Richard Garth, C.J.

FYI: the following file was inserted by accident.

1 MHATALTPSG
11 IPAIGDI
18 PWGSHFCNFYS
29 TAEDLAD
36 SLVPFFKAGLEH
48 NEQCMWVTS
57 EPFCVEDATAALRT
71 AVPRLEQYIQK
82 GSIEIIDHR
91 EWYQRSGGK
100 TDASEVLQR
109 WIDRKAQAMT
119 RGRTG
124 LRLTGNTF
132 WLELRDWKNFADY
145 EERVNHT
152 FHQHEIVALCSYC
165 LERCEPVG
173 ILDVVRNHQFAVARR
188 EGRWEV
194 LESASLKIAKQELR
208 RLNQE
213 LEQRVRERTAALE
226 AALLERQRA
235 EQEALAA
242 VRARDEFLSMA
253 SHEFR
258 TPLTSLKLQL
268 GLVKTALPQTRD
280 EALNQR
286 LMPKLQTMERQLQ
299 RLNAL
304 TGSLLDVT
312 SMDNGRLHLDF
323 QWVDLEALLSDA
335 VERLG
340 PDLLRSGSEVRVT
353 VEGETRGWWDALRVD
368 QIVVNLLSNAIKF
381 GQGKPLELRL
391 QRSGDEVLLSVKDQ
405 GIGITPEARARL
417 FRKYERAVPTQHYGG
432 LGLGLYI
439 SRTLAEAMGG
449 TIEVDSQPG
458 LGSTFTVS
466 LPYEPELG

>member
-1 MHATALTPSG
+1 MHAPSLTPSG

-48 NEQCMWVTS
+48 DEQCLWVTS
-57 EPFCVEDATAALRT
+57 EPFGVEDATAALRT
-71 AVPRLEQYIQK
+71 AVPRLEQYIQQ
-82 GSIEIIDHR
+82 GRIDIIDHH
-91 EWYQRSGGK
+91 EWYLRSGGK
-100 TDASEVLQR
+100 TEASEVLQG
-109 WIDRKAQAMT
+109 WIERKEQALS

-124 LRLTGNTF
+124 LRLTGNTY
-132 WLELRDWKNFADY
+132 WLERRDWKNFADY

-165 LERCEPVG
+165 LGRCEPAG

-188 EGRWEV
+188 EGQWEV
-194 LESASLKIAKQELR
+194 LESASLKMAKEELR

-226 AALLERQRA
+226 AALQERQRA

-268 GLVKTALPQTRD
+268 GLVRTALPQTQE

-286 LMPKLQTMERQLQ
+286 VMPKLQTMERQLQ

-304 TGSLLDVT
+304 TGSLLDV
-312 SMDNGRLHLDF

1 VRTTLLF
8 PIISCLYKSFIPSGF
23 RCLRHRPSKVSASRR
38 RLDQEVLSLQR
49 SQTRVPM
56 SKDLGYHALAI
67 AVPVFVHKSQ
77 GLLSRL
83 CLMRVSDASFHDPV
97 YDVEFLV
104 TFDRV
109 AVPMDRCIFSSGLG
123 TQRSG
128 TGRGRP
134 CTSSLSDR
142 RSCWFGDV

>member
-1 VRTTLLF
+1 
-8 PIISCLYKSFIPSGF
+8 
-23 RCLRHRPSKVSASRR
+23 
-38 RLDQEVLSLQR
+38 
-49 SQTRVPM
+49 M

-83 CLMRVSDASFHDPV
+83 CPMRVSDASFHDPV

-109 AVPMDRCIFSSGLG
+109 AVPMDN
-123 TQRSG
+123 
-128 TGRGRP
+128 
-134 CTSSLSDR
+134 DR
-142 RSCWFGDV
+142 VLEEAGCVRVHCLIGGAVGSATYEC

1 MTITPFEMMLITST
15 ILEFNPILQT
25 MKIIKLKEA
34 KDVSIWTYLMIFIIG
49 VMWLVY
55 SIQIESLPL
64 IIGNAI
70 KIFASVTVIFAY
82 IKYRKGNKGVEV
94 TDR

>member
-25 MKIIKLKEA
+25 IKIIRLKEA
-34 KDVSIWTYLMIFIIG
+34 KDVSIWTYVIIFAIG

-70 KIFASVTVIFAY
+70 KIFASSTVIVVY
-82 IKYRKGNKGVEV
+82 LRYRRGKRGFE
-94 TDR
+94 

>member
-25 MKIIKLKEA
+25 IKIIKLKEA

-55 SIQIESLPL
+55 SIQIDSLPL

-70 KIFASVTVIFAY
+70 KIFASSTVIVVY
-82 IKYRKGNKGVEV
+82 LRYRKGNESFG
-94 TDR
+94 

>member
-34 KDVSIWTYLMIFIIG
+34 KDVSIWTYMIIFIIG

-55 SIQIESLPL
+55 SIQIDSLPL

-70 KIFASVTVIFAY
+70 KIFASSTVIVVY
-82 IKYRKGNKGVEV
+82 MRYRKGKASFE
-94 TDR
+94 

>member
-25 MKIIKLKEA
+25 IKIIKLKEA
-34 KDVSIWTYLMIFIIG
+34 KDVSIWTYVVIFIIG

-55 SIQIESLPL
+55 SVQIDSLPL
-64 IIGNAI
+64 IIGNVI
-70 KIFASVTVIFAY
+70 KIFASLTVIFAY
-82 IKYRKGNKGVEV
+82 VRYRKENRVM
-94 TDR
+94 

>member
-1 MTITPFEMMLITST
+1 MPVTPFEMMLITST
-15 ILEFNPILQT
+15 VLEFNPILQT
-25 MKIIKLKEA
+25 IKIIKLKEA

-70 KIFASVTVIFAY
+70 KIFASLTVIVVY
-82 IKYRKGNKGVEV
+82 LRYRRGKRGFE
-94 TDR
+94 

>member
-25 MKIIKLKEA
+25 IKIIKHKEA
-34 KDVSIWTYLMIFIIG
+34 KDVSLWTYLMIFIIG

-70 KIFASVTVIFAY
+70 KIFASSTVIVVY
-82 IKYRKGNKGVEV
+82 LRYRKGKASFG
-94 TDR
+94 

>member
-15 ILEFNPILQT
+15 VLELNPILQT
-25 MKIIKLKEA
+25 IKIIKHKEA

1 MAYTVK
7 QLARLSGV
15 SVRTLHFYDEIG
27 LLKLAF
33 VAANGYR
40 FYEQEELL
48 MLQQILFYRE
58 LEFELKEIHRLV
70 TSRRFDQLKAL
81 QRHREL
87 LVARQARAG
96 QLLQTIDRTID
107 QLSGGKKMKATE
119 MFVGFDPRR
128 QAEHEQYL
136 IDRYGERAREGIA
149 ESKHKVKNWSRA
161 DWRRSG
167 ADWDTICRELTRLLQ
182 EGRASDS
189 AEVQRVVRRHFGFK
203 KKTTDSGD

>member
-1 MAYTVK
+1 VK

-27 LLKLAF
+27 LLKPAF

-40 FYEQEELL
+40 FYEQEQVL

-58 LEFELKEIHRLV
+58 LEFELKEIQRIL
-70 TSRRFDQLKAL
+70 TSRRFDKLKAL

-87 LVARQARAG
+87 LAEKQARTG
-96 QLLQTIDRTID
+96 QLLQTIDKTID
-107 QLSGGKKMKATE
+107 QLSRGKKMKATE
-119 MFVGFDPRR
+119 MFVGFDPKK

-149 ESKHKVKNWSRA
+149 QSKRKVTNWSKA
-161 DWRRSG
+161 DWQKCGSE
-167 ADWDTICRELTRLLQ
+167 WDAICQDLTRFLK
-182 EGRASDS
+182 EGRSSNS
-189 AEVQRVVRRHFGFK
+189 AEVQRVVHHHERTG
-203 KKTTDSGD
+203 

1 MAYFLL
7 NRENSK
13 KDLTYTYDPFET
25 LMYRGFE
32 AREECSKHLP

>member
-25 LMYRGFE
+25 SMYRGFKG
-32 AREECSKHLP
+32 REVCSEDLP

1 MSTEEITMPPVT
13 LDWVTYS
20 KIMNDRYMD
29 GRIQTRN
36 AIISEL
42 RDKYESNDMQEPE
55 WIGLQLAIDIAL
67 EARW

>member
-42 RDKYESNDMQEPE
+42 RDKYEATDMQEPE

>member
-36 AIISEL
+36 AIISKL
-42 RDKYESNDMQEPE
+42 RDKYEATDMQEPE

1. Before answering seriatim the questions referred to us, I think it necessary to explain what I consider to be the law with regard to the non-joinder of plaintiffs in actions of contract. This explanation will of itself afford an answer to most of the questions referred. In actions of contract, it is the right of the defendant, if he takes the objection in proper time, to insist upon all the persons with whom he contracted being joined as plaintiffs; and if, after the objection has been raised, the plaintiff proceeds with the suit without taking steps to add the person or persons whose nonjoinder has been objected to, and the Court finds that the objection is well founded, the suit must be dismissed. It is for this reason that the nonjoinder of plaintiffs in an action of contract has always been a plea in bar; and the justice of the rule is manifest. If a defendant is sued by one only of two persons with whom he has contracted, he may have a set-off, or any other defence against the two, of which he could not avail himself as against the one only; and, besides this, the defendant ought always to be in a position to recover his costs, if he succeeds, as against all the parties with whom he contracted. In the present case the two original plaintiffs yielded at once to the defendant's objection and the Court very properly, upon their application, allowed the two other plaintiffs to be added. But then the 22nd section of the Limitation Act presented a new difficulty to the plaintiff's, and upon this the main question in the case depends. In England, since the passing of the Common Law Procedure Act of 1852, the amendment might have been made, if the Court thought proper, so as to protect the claim of the plaintiffs from limitation, because, after the amendment, the suit would be considered as having been commenced by all the plaintiffs at the time when it was first instituted. If the Court had reason to believe that all the plaintiffs had not been joined for some improper motive, the amendment would be refused; but if it considered that the nonjoinder was a bond fide mistake, the amendment would be made, for the express purpose of protecting the plaintiffs' rights, and of preventing the Limitation Act from working injustice. (See Lakin v. Watson (2 Cr. & M. 685), Brown v. Fullerton (13 M. & W. 556, and cases there cited at p. 556 of the Report). But the policy of the Legislature in this country has been to make the law of limitation much more strict than in England, and to take away, as far as possible, any discretion from the Courts to modify its strictness. The provisions of Section 22 of the Limitation Act seem to have been passed with the avowed object of preventing such amendments being made in such a way as to relieve the plaintiffs from limitation; and the effect of those provisions in such a case as the present is to render the amendment virtually useless to the original plaintiffs. If those plaintiffs cannot enforce their claim without joining the additional plaintiffs, and the additional plaintiffs are barred from enforcing it by the law of limitation, it is obvious that the suit must fail. The lower Court seems to have supposed that the original plaintiffs ought in equity to succeed, although their co-contractors may be barred. But this would be directly at variance with the rule of law, which requires that all co-contractors should join in such a suit, and it would place it in the power of one or more of several plaintiffs (co-contractors) to render any objection by the defendant on the ground of nonjoinder ineffectual; because, by bringing their suit at the very last moment, to save limitation, they might always prevent their co-contractors being usefully joined, and so secure the judgment of the Court themselves to the exclusion of their co-contractors. We have been referred in the course of the argument to the case of Boydonath Bag v. Grish Chunder Roy (I. L. R. 3 Cal. 26), in which Mr. Justice Markby appears to have held, that, under circumstances similar to the present, the two original plaintiffs would be entitled to a decree, though their co-contractors were barred. I confess I cannot understand, nor agree with that decision; and if Mr. Justice Prinsep had concurred in that view, I should have thought it right to refer the question to a Full Bench. But as I understand, Mr. Justice Prinsep decided the appeal upon another ground. Of course, if in this case it had been found in the Court below as a fact, that the contract was made between the defendant and the two original plaintiffs only, there would be no difficulty in deciding in their favour, because then the joinder of the two other plaintiffs would only have been a misjoinder, which by Section 31 No suit shall be defeated by reason of the misjoinder of parties, and the Court may in every suit deal with the matter in controversy so far as regards the right and interests of the parties actually before it. Nothing in this section shall be deemed to enable plaintiff (sic) join in respect of distinct couses of action. of the Code of Civil Procedure is never now fatal to a suit (Section 31 of the Civil Procedure Code has, however, not been extended to the Presidency Small Cause Courts---Rep. note). That section is a reproduction of Section 19 of the Common Law Procedure Act, 1860, and applies (for good reasons) to cases of misjoinder only. There can never be any injustice in allowing too many plaintiffs to sue together, or in allowing them to frame their suit either jointly or severally, or in the alternative, because the defendants in such a case can always set up different defences against different plaintiffs, and is in a position to obtain his costs from all or any of them against whom he may succeed. The Court can always dismiss a suit against one or more plaintiffs without difficulty or injustice, and without incurring any of the objections which are applicable to the case of nonjoinder. Thus, for instance, suppose that three persons, A, B, and C, sued D upon a contract, and D's defence was, that he made the contract with A and B alone, and that as against them he has a setoff. Then, if all the three plaintiffs succeeded in proving their case against the defendant, he would be defeated, because, as against the three, he would have no right of set-off. But if, on the other hand, the defendant proved that he made the contract with A and B only, the suit would be dismissed as against C, and D would probably get his costs against him; but as regards A and B the question of set-off would be tried, and the defendant would succeed or not according as he proved that plea. This is the reason why both by the Common Law Procedure Act of 1860 and the Indian Code of Civil Procedure, misjoinder of plaintiffs can never be fatal to a suit, though nonjoinder of plaintiffs may. Now, as I understand, the lower Court has found in this case, that all the four plaintiffs were partners in the concern, and that the defendants contracted with all jointly, and it is difficult to see how upon the facts the Judges could have come to any other conclusion. The assets of the firm were the joint property of all the partners; the firm was conducted with their joint moneys; and the business appears to have been carried on by the acting partners on behalf of all the four. If I considered that there was any room for doubt as to this point, I should be disposed to send the case back to the Court below to have it reconsidered; but as the original plaintiffs declined to raise that question upon the defendant's objection, I think, that if the case went back, it could only be at the plaintiffs' cost. Having thus explained what I consider the law to be as applicable to the case, I will proceed to answer the question referred to us seriatim: